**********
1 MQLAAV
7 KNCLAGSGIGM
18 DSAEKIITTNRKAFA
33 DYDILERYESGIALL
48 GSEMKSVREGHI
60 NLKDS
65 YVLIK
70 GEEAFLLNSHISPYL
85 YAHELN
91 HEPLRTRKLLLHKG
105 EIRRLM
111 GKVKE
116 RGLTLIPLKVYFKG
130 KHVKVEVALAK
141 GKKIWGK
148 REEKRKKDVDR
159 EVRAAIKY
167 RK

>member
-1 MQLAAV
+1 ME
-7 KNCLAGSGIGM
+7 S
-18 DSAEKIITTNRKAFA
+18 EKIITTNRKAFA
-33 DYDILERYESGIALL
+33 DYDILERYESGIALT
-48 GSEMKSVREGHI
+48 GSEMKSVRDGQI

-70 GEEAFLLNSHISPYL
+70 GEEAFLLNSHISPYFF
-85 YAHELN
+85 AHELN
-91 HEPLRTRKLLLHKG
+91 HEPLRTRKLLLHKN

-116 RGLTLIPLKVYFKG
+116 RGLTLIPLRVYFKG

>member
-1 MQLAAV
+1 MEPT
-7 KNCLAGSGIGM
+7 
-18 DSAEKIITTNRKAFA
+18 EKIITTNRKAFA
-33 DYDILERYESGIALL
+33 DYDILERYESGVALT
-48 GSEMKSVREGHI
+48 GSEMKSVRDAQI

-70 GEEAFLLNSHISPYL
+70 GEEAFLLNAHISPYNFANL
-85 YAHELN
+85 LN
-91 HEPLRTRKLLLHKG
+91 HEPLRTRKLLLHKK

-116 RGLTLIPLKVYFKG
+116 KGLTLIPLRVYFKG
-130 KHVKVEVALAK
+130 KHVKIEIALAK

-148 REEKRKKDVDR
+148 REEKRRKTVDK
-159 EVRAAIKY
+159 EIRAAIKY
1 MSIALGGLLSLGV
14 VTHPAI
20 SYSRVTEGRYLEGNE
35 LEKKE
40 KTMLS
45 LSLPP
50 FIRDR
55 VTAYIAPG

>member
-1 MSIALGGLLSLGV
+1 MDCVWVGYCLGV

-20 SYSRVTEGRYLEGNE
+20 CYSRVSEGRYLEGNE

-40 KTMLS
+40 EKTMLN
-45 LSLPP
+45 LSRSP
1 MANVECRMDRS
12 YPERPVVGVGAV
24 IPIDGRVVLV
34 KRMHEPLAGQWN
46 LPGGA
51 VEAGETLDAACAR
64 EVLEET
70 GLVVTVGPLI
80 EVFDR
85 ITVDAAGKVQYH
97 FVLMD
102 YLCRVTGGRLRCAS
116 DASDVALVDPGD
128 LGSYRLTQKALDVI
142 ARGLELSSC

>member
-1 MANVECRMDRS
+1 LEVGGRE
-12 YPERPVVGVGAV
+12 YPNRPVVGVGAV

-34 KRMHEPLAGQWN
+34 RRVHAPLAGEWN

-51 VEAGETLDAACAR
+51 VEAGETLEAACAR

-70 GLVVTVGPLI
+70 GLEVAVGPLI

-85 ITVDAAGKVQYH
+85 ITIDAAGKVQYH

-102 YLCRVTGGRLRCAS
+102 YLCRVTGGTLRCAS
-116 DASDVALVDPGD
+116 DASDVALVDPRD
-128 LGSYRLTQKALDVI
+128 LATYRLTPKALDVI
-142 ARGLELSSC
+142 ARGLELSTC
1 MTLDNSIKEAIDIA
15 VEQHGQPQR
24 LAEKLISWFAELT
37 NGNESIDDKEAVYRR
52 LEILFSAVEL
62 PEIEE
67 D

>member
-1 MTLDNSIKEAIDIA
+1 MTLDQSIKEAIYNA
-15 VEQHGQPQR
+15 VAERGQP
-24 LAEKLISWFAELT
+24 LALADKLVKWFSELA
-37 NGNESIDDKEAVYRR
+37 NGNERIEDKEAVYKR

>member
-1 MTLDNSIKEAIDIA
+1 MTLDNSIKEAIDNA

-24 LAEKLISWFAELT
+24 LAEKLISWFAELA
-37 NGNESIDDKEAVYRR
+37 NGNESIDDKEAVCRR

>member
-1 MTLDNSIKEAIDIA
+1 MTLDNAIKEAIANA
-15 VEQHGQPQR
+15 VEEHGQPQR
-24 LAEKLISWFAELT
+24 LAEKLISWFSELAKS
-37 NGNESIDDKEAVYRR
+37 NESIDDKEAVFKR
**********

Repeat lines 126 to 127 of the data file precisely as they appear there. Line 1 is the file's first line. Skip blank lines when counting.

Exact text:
-15 VEQHGQPQR
+15 VAERGQP